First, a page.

The 2017 NFL Draft class was regarded as one deep and talented at cornerback and safety, so it was fitting that the Chicago Bears took a player in the fifth round with experience at both positions.
With the the 112th pick in the draft, the Bears selected defensive back Eddie Jackson from Alabama.
Here is a snapshot of what Pro Football Focus’ advanced statistics say about the newest addition to the Bears’ secondary:
— Pro Football Focus (@PFF) April 29, 2017
THE PICK (ROUND 4, PICK 112)
- Name: Eddie Jackson
- College: Alabama
- Position: Free safety, punt returner
- Height, weight, hand size: 6-feet, 201 pounds, 9-1/4 inches
STATS TO KNOW
- 2016 stats: 8 games, 24 tackles, 2.5 tackles for loss, 1 interception
- Career stats: 38 games, 126 tackles, 7.5 tackles for loss, 9 interceptions, 3 fumble recoveries, 2 forced fumbles
- Pro Football Focus Prospect Ranking: 8th safety, 79th overall
NFL COMBINE RESULTS
- Bench press: 10 reps
- 40-yard dash: Did not participate
- Vertical jump: Did not participate
- Broad jump: Did not participate
- 3-cone drill: Did not participate
- 20-yard shuttle: Did not participate
- 60-yard shuttle: Did not participate
- Ball skills. Jackson’s 2015 season was a dream, as he played 15 games and came down with six interceptions. Has shown good instincts in pass defense and applies them to break up and intercept passes.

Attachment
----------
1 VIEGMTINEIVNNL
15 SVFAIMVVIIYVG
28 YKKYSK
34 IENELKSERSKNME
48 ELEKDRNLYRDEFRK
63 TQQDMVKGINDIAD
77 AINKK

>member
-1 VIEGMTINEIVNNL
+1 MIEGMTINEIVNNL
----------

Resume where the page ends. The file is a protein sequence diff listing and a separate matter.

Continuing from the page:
- Athleticism. Post-surgery speed will be questioned, but a healthy Jackson proved he could play center field capably.
- Intangibles. Jackson was the guy who set Alabama’s defense. Proved to be a versatile player with skills that made him a dynamic punt returner and a skilled defender in man coverage.
- Does not like contact. Poor tackler. Sometimes unwilling tackler, especially in the running game. Missed 16 of 122 tackle attempts over the last three years, according to PFF.
- Instincts. Has a knack for making plays, but at times can find himself taking poor routes and angles to the ball or ball carrier. Still needs to make adjustments from a player who excels in man coverage to one that can be above average in a deep zone.
- Durability. Injuries have hindered some of Jackson’s development during his college career. Tore his ACL in 2014 and suffered a season-ending leg injury in 2016. The Bears were an injury plagued bunch last season, so I’m curious to see how available Jackson is when he takes the field.
A broken leg caused Jackson’s season at Alabama to be cut short. Then, days before the NFL Draft, Ian Rapoport of the NFL Network reported Jackson had surgery to remove a screw from the surgically repaired leg. Ouch. The good news here is that Rapoport also reports Jackson will be available to resume football activities soon, including rookie mini-camps. He will be three years removed from an ACL injury he suffered in 2014.
WHERE JACKSON FITS
The Bears’ secondary struggled to come away with interceptions, bringing down only eight interceptions on the 530 pass attempts thrown their way. A healthy Jackson can help fix that problem with how he hunts down passes. His injury history is a concern, but he won’t be expected to come in right away and carry a heavy workload with free agent signee Quintin Demps and 2015 draft pick Adrian Amos entrenched as starters.
Ideally, Jackson grows into a ballhawking free safety who isn’t a complete negative against the run while also being a solid contributor as a punt return specialist.
— Eddie Jackson (@EJackson_4) April 29, 2017
— Chicago Bears (@ChicagoBears) April 29, 2017